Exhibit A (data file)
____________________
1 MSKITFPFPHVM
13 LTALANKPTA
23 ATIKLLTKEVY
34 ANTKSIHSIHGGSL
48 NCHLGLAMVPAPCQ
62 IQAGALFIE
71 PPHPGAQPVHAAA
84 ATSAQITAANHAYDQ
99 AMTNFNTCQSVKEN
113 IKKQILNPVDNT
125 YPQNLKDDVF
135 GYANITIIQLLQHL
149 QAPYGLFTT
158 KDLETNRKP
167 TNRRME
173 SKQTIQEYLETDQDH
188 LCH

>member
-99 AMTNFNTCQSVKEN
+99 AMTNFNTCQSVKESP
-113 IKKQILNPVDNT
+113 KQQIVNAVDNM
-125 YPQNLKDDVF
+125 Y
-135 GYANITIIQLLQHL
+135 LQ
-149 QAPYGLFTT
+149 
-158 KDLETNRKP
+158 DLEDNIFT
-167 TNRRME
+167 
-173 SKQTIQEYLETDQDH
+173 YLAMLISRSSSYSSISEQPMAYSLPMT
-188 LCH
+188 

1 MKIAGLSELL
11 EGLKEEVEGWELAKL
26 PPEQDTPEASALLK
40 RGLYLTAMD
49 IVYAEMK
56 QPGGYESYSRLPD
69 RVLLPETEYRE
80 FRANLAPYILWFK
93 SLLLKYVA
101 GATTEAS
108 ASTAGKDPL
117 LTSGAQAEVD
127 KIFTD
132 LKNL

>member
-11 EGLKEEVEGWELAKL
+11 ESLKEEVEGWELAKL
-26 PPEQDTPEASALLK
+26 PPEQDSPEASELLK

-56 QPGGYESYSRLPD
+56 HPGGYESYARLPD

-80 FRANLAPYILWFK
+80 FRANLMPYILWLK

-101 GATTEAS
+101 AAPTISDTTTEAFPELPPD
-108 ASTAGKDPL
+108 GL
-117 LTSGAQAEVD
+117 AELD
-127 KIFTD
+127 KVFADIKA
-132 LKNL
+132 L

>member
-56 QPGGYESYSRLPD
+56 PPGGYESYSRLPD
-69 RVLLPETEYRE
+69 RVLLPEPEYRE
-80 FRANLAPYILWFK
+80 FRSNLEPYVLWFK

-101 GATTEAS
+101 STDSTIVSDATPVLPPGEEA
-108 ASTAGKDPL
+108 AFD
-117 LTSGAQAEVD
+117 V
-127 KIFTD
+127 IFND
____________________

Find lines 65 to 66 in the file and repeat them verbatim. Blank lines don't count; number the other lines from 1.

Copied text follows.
+117 AELD
-127 KIFTD